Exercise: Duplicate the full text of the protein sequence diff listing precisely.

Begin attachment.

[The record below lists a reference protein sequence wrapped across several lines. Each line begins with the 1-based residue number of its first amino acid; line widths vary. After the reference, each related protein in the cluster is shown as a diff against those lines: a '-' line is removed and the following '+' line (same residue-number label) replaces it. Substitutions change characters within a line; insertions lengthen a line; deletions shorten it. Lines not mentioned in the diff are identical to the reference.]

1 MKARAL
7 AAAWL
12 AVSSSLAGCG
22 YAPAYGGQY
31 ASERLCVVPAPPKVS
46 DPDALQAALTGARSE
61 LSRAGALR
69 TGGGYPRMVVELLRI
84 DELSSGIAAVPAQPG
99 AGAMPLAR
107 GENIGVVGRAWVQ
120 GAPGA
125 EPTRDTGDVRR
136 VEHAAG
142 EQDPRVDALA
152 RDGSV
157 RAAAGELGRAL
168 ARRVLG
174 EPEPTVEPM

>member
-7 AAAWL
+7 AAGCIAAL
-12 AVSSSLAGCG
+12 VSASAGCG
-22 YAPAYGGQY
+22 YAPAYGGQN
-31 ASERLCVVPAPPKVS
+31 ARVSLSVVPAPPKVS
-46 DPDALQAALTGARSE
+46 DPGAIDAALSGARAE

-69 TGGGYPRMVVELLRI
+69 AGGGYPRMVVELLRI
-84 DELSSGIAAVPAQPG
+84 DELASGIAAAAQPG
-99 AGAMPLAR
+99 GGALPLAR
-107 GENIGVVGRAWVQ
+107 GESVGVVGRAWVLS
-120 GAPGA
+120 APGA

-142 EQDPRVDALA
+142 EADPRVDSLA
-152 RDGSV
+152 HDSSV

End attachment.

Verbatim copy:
[The record below lists a reference protein sequence wrapped across several lines. Each line begins with the 1-based residue number of its first amino acid; line widths vary. After the reference, each related protein in the cluster is shown as a diff against those lines: a '-' line is removed and the following '+' line (same residue-number label) replaces it. Substitutions change characters within a line; insertions lengthen a line; deletions shorten it. Lines not mentioned in the diff are identical to the reference.]

1 MKARAL
7 AAAWL
12 AVSSSLAGCG
22 YAPAYGGQY
31 ASERLCVVPAPPKVS
46 DPDALQAALTGARSE
61 LSRAGALR
69 TGGGYPRMVVELLRI
84 DELSSGIAAVPAQPG
99 AGAMPLAR
107 GENIGVVGRAWVQ
120 GAPGA
125 EPTRDTGDVRR
136 VEHAAG
142 EQDPRVDALA
152 RDGSV
157 RAAAGELGRAL
168 ARRVLG
174 EPEPTVEPM

>member
-7 AAAWL
+7 AAGCIAAL
-12 AVSSSLAGCG
+12 VSASAGCG
-22 YAPAYGGQY
+22 YAPAYGGQN
-31 ASERLCVVPAPPKVS
+31 ARVSLSVVPAPPKVS
-46 DPDALQAALTGARSE
+46 DPGAIDAALSGARAE

-69 TGGGYPRMVVELLRI
+69 AGGGYPRMVVELLRI
-84 DELSSGIAAVPAQPG
+84 DELASGIAAAAQPG
-99 AGAMPLAR
+99 GGALPLAR
-107 GENIGVVGRAWVQ
+107 GESVGVVGRAWVLS
-120 GAPGA
+120 APGA

-142 EQDPRVDALA
+142 EADPRVDSLA
-152 RDGSV
+152 HDSSV